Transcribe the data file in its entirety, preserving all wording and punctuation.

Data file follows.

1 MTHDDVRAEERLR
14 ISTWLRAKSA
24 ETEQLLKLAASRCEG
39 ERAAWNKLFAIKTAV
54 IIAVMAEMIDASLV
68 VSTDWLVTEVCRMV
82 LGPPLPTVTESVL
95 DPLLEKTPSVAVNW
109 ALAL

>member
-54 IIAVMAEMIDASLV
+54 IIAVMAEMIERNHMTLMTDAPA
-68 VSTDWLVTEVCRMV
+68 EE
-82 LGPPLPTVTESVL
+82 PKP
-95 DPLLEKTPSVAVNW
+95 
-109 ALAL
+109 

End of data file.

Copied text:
1 MTHDDVRAEERLR
14 ISTWLRAKSA
24 ETEQLLKLAASRCEG
39 ERAAWNKLFAIKTAV
54 IIAVMAEMIDASLV
68 VSTDWLVTEVCRMV
82 LGPPLPTVTESVL
95 DPLLEKTPSVAVNW
109 ALAL

>member
-54 IIAVMAEMIDASLV
+54 IIAVMAEMIERNHMTLMTDAPA
-68 VSTDWLVTEVCRMV
+68 EE
-82 LGPPLPTVTESVL
+82 PKP
-95 DPLLEKTPSVAVNW
+95 
-109 ALAL
+109 